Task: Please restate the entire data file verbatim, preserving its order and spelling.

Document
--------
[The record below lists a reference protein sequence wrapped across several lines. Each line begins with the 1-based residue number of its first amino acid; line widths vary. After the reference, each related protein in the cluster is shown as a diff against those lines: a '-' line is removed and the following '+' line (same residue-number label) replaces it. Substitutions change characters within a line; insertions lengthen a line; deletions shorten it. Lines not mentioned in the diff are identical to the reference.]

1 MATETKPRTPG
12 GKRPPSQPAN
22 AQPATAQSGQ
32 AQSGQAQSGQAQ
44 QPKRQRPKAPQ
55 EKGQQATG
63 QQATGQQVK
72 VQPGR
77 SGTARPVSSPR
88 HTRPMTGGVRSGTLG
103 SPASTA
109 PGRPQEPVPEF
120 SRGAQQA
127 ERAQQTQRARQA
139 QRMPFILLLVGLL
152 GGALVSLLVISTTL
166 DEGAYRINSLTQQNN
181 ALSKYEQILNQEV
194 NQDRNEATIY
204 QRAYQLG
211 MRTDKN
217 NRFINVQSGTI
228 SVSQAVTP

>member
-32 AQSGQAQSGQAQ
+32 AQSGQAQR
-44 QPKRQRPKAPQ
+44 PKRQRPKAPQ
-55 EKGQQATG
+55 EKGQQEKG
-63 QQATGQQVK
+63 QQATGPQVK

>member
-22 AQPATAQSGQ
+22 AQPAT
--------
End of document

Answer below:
[The record below lists a reference protein sequence wrapped across several lines. Each line begins with the 1-based residue number of its first amino acid; line widths vary. After the reference, each related protein in the cluster is shown as a diff against those lines: a '-' line is removed and the following '+' line (same residue-number label) replaces it. Substitutions change characters within a line; insertions lengthen a line; deletions shorten it. Lines not mentioned in the diff are identical to the reference.]

1 MATETKPRTPG
12 GKRPPSQPAN
22 AQPATAQSGQ
32 AQSGQAQSGQAQ
44 QPKRQRPKAPQ
55 EKGQQATG
63 QQATGQQVK
72 VQPGR
77 SGTARPVSSPR
88 HTRPMTGGVRSGTLG
103 SPASTA
109 PGRPQEPVPEF
120 SRGAQQA
127 ERAQQTQRARQA
139 QRMPFILLLVGLL
152 GGALVSLLVISTTL
166 DEGAYRINSLTQQNN
181 ALSKYEQILNQEV
194 NQDRNEATIY
204 QRAYQLG
211 MRTDKN
217 NRFINVQSGTI
228 SVSQAVTP

>member
-32 AQSGQAQSGQAQ
+32 AQSGQAQR
-44 QPKRQRPKAPQ
+44 PKRQRPKAPQ
-55 EKGQQATG
+55 EKGQQEKG
-63 QQATGQQVK
+63 QQATGPQVK

>member
-22 AQPATAQSGQ
+22 AQPAT